This morning was different in one way. I was impatient with God. We’ve been waiting on God for an answer to prayer for some time now, and this week, I had grown tired of waiting. So I started my prayer, “It’s Sunday, Lord, and nothing has changed since last Sunday.” It wasn’t long after those words passed through my mind that a couple of questions popped into my mind. “Have YOU grown more like Christ this week? Have YOU drawn nearer to God?”

Romans 8:29 states that God’s purpose is to conform believers to the image Christ. All things—even waiting for God to answer prayer—work toward good according to that purpose. (Romans 8:28) So, if nothing has changed, it is not God’s fault. It is a failure on my part to accept His purpose, to submit myself to Him, and to be transformed by the Spirit’s work through God’s Word that I spend time in each day.

God answered my prayer of complaint, though that is more than I deserved. Because He did, I am reminded what to do as I wait for His response to my other one. I hope that my experience will help others who also find themselves waiting.

When My Heart And His Word Disagree

This morning I studied Psalm 57. Psalm 57:7 in the English Standard Version reads:

My heart is steadfast, O God,
My heart is steadfast!
I will sing and make melody!

Those words struck hard. My heart is not steadfast. I doubt. I worry. I despair. Like the words of the hymn, “Prone to wonder, Lord, I feel it. Prone to leave the God I love.”

How can a heart be steadfast? David had every reason to feel as I did this morning when he wrote this Psalm. In fact, he had more reason. He, the man anointed to become king, was hiding in a cave from jealous King Saul. David likely wrote this Psalm around the events of either 1 Samuel 22:1 or 1 Samuel 24. God anointed David for kingship, but instead, David was hiding like a criminal. The quickest way out was to compromise his beliefs and to kill God’s anointed King. He would not do so. Despite his circumstances, his heart was steadfast. How could that be? A few other verses point us toward understanding.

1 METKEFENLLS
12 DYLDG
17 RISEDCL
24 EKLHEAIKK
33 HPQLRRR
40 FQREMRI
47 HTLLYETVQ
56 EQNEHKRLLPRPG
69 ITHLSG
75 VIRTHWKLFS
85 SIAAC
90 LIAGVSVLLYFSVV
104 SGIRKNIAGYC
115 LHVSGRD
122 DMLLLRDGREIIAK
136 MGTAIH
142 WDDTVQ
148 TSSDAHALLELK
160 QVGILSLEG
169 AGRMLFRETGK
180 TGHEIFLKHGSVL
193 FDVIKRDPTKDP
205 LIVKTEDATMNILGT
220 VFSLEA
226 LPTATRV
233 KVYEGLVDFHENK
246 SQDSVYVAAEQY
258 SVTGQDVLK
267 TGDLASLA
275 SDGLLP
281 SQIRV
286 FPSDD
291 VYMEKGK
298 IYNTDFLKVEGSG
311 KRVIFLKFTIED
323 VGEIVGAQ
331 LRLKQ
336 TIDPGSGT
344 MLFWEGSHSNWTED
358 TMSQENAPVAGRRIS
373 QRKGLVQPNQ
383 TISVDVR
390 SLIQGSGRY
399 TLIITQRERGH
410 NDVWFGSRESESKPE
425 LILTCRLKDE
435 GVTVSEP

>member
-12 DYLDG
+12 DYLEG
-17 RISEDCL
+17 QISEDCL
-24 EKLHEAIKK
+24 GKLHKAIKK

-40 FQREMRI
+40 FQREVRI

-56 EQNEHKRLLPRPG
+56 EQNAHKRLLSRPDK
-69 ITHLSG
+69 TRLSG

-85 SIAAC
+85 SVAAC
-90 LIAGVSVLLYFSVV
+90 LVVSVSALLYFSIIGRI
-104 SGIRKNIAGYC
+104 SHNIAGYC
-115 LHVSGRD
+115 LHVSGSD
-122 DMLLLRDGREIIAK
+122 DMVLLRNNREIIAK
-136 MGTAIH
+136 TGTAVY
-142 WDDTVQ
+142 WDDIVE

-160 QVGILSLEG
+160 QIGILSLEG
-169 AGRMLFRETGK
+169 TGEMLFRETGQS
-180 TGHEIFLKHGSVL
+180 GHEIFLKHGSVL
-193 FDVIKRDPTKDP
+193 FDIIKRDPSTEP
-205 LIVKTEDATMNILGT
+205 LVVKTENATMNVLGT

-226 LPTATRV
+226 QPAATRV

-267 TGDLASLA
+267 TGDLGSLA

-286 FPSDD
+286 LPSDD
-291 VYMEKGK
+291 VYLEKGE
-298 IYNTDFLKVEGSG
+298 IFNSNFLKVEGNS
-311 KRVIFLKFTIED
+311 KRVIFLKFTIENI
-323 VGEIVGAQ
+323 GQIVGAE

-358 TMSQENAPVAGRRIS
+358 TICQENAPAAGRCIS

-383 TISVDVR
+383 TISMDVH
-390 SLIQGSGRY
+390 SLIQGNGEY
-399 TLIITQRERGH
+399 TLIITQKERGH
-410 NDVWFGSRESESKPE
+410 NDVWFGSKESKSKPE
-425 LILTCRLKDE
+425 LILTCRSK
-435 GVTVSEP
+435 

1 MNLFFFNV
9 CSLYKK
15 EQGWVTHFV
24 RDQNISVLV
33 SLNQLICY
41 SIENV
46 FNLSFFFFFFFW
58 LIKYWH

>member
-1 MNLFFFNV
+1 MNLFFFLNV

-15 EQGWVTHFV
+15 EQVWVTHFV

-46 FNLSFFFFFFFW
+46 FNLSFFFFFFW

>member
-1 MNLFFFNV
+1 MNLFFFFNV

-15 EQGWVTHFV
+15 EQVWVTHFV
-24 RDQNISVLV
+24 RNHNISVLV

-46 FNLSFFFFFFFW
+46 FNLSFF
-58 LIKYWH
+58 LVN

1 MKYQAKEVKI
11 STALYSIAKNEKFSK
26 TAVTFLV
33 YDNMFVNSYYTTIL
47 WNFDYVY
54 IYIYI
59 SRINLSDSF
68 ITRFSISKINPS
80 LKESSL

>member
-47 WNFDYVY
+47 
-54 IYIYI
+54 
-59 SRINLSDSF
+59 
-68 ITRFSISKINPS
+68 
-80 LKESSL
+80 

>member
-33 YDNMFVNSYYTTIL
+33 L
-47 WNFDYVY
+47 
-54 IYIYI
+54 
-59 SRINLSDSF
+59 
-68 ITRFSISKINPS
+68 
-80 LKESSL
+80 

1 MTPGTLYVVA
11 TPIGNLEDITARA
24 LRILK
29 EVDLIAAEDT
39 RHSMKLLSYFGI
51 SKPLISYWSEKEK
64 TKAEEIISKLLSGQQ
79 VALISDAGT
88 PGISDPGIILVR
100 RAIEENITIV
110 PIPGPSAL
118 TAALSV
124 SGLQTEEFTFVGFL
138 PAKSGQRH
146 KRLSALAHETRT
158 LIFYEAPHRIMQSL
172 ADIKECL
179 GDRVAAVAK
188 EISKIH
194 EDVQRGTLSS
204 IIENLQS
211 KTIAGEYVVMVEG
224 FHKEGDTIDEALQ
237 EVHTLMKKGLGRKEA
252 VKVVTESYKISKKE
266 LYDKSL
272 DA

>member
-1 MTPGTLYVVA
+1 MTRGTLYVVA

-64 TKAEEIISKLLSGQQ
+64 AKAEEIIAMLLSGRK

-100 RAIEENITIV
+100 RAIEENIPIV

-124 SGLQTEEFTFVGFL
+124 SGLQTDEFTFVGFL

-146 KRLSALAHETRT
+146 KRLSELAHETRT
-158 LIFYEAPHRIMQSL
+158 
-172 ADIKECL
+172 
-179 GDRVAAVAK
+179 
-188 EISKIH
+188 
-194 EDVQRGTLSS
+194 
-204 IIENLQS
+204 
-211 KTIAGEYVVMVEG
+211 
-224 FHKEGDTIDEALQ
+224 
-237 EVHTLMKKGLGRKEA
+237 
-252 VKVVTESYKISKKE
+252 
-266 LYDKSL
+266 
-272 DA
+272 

I cry out to God Most High, to God, who fulfills his purpose for me.
He will send from heaven and save me; he will put to shame him who tramples on me. God will send out his steadfast love and his faithfulness. (vv. 2-3)

For your steadfast love is great to the heavens, your faithfulness to the clouds. (v. 10)

David’s heart was steadfast because of his faith in the steadfastness of God. God would be faithful to fulfill His promise, His purpose for David’s life. David trusted in God’s constant love and perfect, unchanging nature. David had faith because even hiding in a dark cave he could see the light of God’s faithfulness. When I was younger, I used to have a poster hanging above my bed. It was a picture of a tall mountain with words written above, “Our faith does not rest in our feelings: it rests in the unshakeable character of God.”

Steadfast hearts do not come from willpower or training. They come from resting in God and His unchanging love.

 

 

Reviewing The Bible Cause by John Fea

The Bible Cause: A History of the American Bible Society by historian John Fea recounts the two hundred year history of the American Bible Society. As such, one might expect it to be rather bland. In my Ph.D. research, I have read a couple of “institutional” histories, and they tend to be dull accounts of buildings and donors. However, Fea is an excellent writer. He most well-known work is Was America Founded as A Fea manages to write a book a compelling account of the ABS story and its commitment to distribute the Bible in the United States and around the world. The book should be of interest to anyone who wishes to understand the influence of Christianity on American society. It should also interest to missiologists and church historians.

Strengths